The banks must submit their capital plans to the Fed by January 9th. The Fed will respond to the banks by March 15th. The capital plans would cover dividend plans, capital raises, proposed spending, etc. Banks are supposed to be progressing towards the increased capital requirements of the Basel accords. The Fed has indicated it will take a tough stance on any bank that is not making sufficient progress on upping their capital to meet those accords. The Fed has already rejected plans by Bank of America to increase its dividend.
I believe this will degrade the economy even more. Telling banks they need to plan for 13% unemployment and a severe recession to -8% GDP means they are going to hoard capital even more vigorously than they are today. If you think loans are hard to get today just wait until next quarter.
The six banks undergoing the heightened stress test are BAC, C, GS, JPM, MS and WFC. Some analysts believe this is a market positive because the scenario is so tough, much tougher than Europe, that any bank with a passing grade would be seen as nearly indestructible. None of the banks above are expected to fail although Bank America would probably need to hold off on raising its dividend until it had accumulated some more capital.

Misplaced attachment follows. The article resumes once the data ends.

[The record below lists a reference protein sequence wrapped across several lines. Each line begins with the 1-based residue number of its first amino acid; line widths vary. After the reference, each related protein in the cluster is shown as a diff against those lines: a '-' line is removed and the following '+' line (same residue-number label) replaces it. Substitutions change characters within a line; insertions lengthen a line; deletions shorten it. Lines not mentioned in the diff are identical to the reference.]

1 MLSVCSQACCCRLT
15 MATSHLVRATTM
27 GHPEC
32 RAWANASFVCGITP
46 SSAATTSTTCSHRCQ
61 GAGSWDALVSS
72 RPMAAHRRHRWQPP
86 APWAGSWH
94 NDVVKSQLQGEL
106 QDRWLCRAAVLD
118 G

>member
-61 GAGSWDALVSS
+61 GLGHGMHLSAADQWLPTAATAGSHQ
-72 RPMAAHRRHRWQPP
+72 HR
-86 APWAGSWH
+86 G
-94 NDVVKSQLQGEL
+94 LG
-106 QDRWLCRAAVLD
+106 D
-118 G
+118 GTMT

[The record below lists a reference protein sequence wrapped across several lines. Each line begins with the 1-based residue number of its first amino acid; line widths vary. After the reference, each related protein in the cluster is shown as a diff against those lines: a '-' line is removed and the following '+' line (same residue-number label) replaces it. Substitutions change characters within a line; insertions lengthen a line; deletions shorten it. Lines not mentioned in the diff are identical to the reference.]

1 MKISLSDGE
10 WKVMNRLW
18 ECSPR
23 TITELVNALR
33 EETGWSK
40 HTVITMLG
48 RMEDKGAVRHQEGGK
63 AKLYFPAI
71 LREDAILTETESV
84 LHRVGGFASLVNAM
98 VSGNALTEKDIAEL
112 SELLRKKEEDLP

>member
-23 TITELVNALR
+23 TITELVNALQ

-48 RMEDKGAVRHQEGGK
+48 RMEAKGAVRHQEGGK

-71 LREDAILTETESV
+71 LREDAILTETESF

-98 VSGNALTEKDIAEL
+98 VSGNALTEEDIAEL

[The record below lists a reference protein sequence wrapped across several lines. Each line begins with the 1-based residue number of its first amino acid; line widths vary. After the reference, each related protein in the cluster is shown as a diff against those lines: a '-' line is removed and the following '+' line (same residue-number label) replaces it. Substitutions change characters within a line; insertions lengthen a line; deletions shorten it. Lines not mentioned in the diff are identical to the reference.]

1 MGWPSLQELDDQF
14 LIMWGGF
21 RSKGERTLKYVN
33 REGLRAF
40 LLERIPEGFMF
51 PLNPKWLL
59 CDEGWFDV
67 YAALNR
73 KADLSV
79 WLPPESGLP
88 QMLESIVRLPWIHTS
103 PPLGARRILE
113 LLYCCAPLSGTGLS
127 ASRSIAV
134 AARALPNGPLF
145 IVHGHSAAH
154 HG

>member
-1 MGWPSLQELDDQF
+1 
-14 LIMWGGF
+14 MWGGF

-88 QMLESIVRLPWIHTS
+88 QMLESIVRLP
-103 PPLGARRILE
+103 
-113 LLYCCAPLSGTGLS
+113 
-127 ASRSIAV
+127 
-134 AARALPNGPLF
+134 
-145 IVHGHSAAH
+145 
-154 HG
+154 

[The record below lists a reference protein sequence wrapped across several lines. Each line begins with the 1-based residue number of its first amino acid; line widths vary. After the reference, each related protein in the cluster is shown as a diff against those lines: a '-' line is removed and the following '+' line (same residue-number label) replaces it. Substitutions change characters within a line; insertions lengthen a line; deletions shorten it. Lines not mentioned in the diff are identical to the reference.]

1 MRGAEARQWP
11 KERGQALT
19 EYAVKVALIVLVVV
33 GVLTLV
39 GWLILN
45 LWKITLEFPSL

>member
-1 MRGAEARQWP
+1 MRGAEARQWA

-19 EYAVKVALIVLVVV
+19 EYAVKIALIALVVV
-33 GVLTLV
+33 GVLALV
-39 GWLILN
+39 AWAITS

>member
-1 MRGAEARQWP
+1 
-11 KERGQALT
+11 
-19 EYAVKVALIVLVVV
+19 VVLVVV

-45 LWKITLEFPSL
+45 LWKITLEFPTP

There is a bright side to the European debt crisis. With the banks in Europe imploding with a constant cash drain and suspicions on which will fail and which will be nationalized the banks in America should be picking up a lot of really good business relationships. Foreign companies no longer comfortable with leaving large sums of money in European banks or worried their bank won't be then when a need arises, should be creating new banking relationships with American banks.